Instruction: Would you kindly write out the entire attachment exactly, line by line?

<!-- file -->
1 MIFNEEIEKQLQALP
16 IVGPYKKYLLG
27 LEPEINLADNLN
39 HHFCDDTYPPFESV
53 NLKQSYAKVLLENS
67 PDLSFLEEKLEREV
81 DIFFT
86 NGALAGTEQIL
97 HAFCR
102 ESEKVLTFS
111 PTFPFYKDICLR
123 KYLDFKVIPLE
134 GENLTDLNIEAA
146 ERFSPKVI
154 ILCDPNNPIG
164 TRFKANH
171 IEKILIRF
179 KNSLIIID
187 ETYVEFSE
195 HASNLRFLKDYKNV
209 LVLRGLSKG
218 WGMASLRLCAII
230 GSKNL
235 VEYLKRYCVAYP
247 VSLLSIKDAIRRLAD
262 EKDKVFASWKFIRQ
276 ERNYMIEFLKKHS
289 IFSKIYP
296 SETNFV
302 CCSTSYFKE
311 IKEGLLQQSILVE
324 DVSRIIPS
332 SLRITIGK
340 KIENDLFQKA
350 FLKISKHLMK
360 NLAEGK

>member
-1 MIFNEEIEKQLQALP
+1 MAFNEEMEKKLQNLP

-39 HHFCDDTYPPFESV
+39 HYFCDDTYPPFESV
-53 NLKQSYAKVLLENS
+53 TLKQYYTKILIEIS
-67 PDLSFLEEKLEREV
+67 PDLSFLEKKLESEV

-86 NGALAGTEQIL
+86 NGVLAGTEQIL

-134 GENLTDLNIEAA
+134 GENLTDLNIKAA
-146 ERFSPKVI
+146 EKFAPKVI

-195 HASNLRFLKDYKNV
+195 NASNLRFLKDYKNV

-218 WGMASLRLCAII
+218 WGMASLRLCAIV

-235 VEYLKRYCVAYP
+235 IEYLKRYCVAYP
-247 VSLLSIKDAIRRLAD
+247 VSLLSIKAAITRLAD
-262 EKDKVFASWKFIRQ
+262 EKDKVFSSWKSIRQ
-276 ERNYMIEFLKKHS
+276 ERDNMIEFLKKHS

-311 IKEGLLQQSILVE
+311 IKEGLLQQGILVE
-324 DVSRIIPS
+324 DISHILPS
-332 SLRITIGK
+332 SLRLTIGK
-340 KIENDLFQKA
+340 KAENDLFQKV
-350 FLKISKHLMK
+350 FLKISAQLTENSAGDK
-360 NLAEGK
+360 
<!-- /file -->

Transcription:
1 MIFNEEIEKQLQALP
16 IVGPYKKYLLG
27 LEPEINLADNLN
39 HHFCDDTYPPFESV
53 NLKQSYAKVLLENS
67 PDLSFLEEKLEREV
81 DIFFT
86 NGALAGTEQIL
97 HAFCR
102 ESEKVLTFS
111 PTFPFYKDICLR
123 KYLDFKVIPLE
134 GENLTDLNIEAA
146 ERFSPKVI
154 ILCDPNNPIG
164 TRFKANH
171 IEKILIRF
179 KNSLIIID
187 ETYVEFSE
195 HASNLRFLKDYKNV
209 LVLRGLSKG
218 WGMASLRLCAII
230 GSKNL
235 VEYLKRYCVAYP
247 VSLLSIKDAIRRLAD
262 EKDKVFASWKFIRQ
276 ERNYMIEFLKKHS
289 IFSKIYP
296 SETNFV
302 CCSTSYFKE
311 IKEGLLQQSILVE
324 DVSRIIPS
332 SLRITIGK
340 KIENDLFQKA
350 FLKISKHLMK
360 NLAEGK

>member
-1 MIFNEEIEKQLQALP
+1 MAFNEEMEKKLQNLP

-39 HHFCDDTYPPFESV
+39 HYFCDDTYPPFESV
-53 NLKQSYAKVLLENS
+53 TLKQYYTKILIEIS
-67 PDLSFLEEKLEREV
+67 PDLSFLEKKLESEV

-86 NGALAGTEQIL
+86 NGVLAGTEQIL

-134 GENLTDLNIEAA
+134 GENLTDLNIKAA
-146 ERFSPKVI
+146 EKFAPKVI

-195 HASNLRFLKDYKNV
+195 NASNLRFLKDYKNV

-218 WGMASLRLCAII
+218 WGMASLRLCAIV

-235 VEYLKRYCVAYP
+235 IEYLKRYCVAYP
-247 VSLLSIKDAIRRLAD
+247 VSLLSIKAAITRLAD
-262 EKDKVFASWKFIRQ
+262 EKDKVFSSWKSIRQ
-276 ERNYMIEFLKKHS
+276 ERDNMIEFLKKHS

-311 IKEGLLQQSILVE
+311 IKEGLLQQGILVE
-324 DVSRIIPS
+324 DISHILPS
-332 SLRITIGK
+332 SLRLTIGK
-340 KIENDLFQKA
+340 KAENDLFQKV
-350 FLKISKHLMK
+350 FLKISAQLTENSAGDK
-360 NLAEGK
+360 